She studied each word intently, longing to feel the sand in her toes and the salt on her skin. afternoon in late July of 2003. “Thank You” blared from the stereo on one of the picnic tables. My tea’s gone cold, I’m wondering why I got out of bed alone. Five year old Alisa sat eating a sizable piece of watermelon, watching her older cousins play a game of beach volleyball. She was cheering attentively for her cousin, Rishal, when a pair of unidentified arms lifted her from the picnic table and placed her on the ground. It was her father, Hitesh. Beaming, he grabbed her hand and led her into the ocean. The waves crashed around their ankles; the pair laughed playfully as they waded further into the water. Hitesh lifted Alisa into his arms, the water gradually deepening. She screamed joyfully, feeling the wind in her deep brown hair and the saltwater on her skin. An inexplicable bond was forming between Alisa and the ocean. Sensing her growing love of the water, Hitesh shared a John Kennedy quote with his daughter. “We are tied to the ocean. And when we go back to the sea...we are going back from whence we came.” Rays of sunlight peeked through the windows of the Bhakta home on a quiet Saturday afternoon in May. Six year old Alisa sat quietly at the kitchen table, scrutinizing a copy of The Seashore Book. She studied each word intently, longing to feel the sand in her toes and the salt on her skin. She heard the front door open. Her mother, Chitra, walked through the foyer and joined her daughter in the kitchen; she dissolved into laughter. “Hey munchkin. Let me read that to you instead, okay?” She took the chair next to her daughter, turning the book back to the first page. She began reading. “‘What is the seashore like?’ a little boy asked his mother. He lived in the mountains and had never seen the sea.” The two spent the rest of the afternoon together at the kitchen table.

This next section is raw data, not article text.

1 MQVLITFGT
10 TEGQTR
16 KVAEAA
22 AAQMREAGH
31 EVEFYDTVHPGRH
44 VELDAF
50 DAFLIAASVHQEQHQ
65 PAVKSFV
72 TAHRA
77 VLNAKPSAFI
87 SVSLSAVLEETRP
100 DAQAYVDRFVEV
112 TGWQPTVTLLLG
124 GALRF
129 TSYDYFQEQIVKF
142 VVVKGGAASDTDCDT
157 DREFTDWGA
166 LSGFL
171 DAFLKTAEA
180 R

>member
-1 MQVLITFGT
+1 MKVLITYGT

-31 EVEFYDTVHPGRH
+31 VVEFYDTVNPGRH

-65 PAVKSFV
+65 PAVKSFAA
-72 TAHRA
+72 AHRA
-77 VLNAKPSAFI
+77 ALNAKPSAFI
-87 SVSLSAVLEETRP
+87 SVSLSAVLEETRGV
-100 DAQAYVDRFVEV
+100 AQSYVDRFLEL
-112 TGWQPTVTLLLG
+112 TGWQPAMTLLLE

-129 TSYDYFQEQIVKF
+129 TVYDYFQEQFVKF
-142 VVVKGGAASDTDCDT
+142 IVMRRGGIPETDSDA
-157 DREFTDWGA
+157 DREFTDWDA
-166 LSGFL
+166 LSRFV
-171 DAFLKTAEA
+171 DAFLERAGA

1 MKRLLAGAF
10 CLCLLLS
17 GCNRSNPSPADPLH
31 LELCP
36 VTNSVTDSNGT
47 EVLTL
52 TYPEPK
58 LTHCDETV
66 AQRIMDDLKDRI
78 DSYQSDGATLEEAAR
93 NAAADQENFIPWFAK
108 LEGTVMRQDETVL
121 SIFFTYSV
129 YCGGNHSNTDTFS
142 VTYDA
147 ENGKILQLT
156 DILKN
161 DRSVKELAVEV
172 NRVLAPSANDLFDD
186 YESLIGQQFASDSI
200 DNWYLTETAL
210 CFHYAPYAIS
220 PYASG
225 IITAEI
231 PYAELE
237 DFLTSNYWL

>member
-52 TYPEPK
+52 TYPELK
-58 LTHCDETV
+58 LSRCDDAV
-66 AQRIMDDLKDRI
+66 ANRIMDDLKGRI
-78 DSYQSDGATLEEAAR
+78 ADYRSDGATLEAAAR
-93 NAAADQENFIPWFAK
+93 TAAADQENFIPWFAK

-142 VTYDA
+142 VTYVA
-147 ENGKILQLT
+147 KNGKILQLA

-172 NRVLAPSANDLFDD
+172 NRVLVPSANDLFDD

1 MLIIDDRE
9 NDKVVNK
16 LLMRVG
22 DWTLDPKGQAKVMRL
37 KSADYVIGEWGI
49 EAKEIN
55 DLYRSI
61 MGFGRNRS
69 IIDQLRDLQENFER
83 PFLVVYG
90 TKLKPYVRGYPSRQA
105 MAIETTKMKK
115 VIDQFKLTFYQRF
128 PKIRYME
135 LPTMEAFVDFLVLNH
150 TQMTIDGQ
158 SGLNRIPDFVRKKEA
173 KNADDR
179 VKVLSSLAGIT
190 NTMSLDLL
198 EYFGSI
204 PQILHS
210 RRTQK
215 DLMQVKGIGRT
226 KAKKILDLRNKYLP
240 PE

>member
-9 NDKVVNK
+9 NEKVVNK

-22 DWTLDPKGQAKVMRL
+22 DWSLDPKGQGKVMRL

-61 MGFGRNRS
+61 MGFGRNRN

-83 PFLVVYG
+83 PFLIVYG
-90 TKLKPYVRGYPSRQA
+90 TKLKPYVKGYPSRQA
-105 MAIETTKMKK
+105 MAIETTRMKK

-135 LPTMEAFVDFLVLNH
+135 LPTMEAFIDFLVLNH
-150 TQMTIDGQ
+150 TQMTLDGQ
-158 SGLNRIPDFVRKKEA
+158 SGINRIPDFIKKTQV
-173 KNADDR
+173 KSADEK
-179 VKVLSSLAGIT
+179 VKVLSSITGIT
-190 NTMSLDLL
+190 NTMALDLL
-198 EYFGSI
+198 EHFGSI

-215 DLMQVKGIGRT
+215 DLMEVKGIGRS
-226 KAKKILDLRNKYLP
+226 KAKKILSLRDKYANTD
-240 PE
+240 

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itesh Bhaka maneuvered his car effortlessly through the streets of Huntington Beach, California on September 4, 2007. Nine-year old Alisa sat uncharacteristically quietly in the back seat. Concerned, Hitesh turned around to check on her; he found tears rolling down her cheeks. She spoke up, almost inaudibly. “Daddy, please don’t make me go.” “Alisa. We’re not going through this again. You have to go,” he replied sternly. “Last year, everyone else had someone to sit with at lunch. I was the only one sitting alone. No one ever wants to be my partner in class. No one likes me. Daddy, please.” She sobbed weakly. Hitesh turned the car into the parking lot of the Pegasus School, the school Alisa had been attending since first grade. He looked back at his daughter, his gaze softening. “Pooka, I know this is hard for you, but it’s a new year. Things change. And we both know that no one wants to make friends with someone who’s crying!” He smiled, drying her eyes with his thumbs. “Now wipe your tears. It’s your first day of fourth grade.” He kissed her gently on the forehead. Wiping her face with the back of her hands, a red-eyed Alisa opened her car door and got out, pulling a wheeled backpack behind her. She waved goodbye to her father and began walking towards the elementary school building at a steady pace.The side walk was filled with kids, most of whom she recognized. They were all chatting amongst themselves, discussing their summer breaks. Alisa felt lonelier than ever before. She busied herself by concentrating on the constant drone created by the wheels of her backpack. “Alisa!” An unfamiliar voice broke her concentration; she looked around, confused. Was someone really speaking to her? “Alisa!” The person called her name again. She stopped completely. Was it some kind of joke? The scuffle of feet replied to Alisa’s internal questions. Lauren Kim was sprinting across the parking lot to catch